Loyola University Chicago

Career Services

School of Law

Networking 101: The Art of Successful Networking

At root, networking is simply meeting people and developing relationships. As law students, you are entering a new profession. You will need to develop a "network" of others in the profession who can give you advice, perspective, mentoring, job leads, and introductions to people and services that will help you throughout your career. Don't worry if you arrive at law school without knowing many (or any) practicing attorneys - networking isn't just about who you know, it's about who you meet. And law school will provide ample opportunity for you to meet practicing lawyers in a wide range of fields.

Many students feel awkward about networking because they believe that they have nothing to offer the people they meet in the legal profession while they are still in law school. Nothing could be further from the truth. As a law student, you bring two very important things to the table: 1) access to a law student population and perspective. Although it may not seem like it in such a tough economy, new legal talent is always in demand - practicing attorneys and employers of all stripes like to stay in touch with law students because they know that being connected on law school campuses is an incredible help when they need to hire; 2) access to a future practicing attorney - you! Three years of law school may seem like an eternity while you are slogging through outlines and exams, but in the grand scope of your career, it is really a very short time. You will be graduating and starting to practice before you know it - and as soon as you are, you will be a valuable networking contact for other attorneys. So don't shy away from networking while in law school - you will probably have more opportunities to network in law school than ever again in your career!

You will want to begin networking from your first semester as a law student - not just to uncover job leads, but to learn more about the practice of law and the practice areas and practice settings that might be a good match for you. 
Most law students come to law school with only a vague idea of what lawyers actually do - and your first year courses probably won't provide much insight into the issue - but networking with practicing attorneys will.

If you arrive at law school with a particular area of law in mind, you will want to immediately reach out to attorneys practicing in that area of law to learn more about it, to confirm that the area is a good match for your talents and interests.
 Many students come to law school convinced that they will be one type of lawyer and leave with an entirely different set of career goals. Be open to this possibility, and take the time to explore your areas of interest early in your law school career, so you have time to explore other practice areas if you change your plans.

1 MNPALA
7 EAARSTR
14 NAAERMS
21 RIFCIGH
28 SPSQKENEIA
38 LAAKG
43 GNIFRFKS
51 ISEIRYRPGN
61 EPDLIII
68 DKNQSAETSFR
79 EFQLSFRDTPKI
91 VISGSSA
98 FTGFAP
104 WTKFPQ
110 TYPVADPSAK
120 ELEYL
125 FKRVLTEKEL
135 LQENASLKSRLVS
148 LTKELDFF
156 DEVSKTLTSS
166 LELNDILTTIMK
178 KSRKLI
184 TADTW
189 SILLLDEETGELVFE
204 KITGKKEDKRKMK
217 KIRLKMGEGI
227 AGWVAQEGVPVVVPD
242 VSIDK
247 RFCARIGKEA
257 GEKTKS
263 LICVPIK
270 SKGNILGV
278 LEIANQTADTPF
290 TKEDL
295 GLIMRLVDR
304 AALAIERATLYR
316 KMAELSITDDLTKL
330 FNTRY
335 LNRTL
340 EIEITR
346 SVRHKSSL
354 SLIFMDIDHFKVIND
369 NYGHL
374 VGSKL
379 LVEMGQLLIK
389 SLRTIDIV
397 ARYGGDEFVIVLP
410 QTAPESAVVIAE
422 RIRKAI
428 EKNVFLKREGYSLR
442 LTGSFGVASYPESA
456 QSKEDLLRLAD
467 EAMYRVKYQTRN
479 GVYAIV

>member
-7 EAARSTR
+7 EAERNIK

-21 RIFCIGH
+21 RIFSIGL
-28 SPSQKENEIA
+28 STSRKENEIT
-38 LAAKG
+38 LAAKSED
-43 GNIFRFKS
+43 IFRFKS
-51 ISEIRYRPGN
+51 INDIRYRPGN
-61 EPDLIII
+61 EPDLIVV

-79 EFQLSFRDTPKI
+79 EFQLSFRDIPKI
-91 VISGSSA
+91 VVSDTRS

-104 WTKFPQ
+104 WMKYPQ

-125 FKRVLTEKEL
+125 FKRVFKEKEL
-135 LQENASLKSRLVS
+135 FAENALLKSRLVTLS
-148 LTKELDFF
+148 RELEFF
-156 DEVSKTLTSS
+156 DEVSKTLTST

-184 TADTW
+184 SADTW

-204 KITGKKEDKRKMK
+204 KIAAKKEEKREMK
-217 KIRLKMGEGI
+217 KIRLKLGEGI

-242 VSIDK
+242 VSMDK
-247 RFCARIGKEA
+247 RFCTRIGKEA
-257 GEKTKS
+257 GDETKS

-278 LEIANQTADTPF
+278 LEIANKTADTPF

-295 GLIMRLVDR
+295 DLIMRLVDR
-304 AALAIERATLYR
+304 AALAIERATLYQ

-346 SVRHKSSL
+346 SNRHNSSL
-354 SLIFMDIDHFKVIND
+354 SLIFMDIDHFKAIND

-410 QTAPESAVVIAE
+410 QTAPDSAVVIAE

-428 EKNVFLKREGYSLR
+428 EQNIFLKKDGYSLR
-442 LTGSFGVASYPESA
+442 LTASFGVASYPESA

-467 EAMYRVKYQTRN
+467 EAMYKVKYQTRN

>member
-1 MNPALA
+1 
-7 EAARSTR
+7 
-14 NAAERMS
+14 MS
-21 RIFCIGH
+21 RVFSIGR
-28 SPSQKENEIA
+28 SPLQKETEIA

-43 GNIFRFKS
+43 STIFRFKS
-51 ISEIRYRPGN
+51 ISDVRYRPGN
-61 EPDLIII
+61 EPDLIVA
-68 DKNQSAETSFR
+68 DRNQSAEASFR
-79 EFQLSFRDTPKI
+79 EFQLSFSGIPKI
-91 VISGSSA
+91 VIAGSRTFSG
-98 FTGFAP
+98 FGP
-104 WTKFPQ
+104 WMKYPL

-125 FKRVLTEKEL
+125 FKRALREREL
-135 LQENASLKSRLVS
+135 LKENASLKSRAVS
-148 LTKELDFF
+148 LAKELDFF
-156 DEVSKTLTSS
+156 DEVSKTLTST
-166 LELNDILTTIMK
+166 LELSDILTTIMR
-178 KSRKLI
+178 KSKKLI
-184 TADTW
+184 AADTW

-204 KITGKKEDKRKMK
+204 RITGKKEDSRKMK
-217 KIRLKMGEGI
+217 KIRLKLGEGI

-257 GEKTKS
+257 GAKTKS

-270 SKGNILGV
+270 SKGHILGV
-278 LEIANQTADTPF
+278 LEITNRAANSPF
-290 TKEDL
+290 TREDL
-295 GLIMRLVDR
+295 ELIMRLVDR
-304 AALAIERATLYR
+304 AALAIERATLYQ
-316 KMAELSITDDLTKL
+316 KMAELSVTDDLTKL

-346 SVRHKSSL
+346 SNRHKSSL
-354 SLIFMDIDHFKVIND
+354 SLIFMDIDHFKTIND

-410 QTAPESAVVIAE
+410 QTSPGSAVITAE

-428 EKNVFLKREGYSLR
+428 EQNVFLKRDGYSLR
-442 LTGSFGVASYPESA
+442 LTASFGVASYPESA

If you arrive at law school with no idea of what type of law you want to practice, then you will want to reach out to attorneys in a wide range of practice areas to learn more about the options and opportunities available to you. In your first year, attend every event at the law school where practicing attorneys will be talking about what they do - in every possible practice area and setting. Join the local bar associations as a student member and attend bar events directed at different practice areas and career paths. Reach out to every attorney you or someone in your family knows to learn about what they do - even if it doesn't sound particularly interesting to you at first. Reach out to Loyola alums in a wide range of practice areas and settings. If you are making routine contact with attorneys practicing in different areas of the law, you will undoubtedly hear about some career paths that will sound more interesting to you than others. Follow up on these interests by seeking out practitioners in these areas to learn more about what they do. Too many lawyers fall into a practice area that doesn't really suit them because they don't take the time to research practice areas they aren't familiar with. Be sure to check out the practice area resources in our office - including the BCG Quick Reference Guide to Practice Areas and Lisa Abrams's much more in depth Official Guide to Legal Specialties - as a starting point. These resources will help you identify areas that you want to explore further and will give you an initial understanding of the practice area that will make it easier to approach practicing attorneys to learn more.

You may have heard people talk about "Informational Interviewing" and wondered what it is. At root, informational interviewing is just a form of networking - talking to people who are doing the kind of work that you want to do about what their average work day is like, what they like (and what challenges they face) in their line of work, how they got where they are in their career, and what they would recommend for a law student interested in pursuing a similar career. 

A word to the wise, however - it may be more effective to ask a contact for "a brief meeting to get their best advice for a law student interested in their area of the law" rather than an "informational interview." Especially if you are approaching a contact you do not know well, requesting an informational interview might sound formal and time consuming - more of a commitment than they are willing to make to a student they don't really know. But most practitioners are happy to spare a few minutes to give a law student some advice. For detailed information about how to set up and make the most of this type of networking, click here.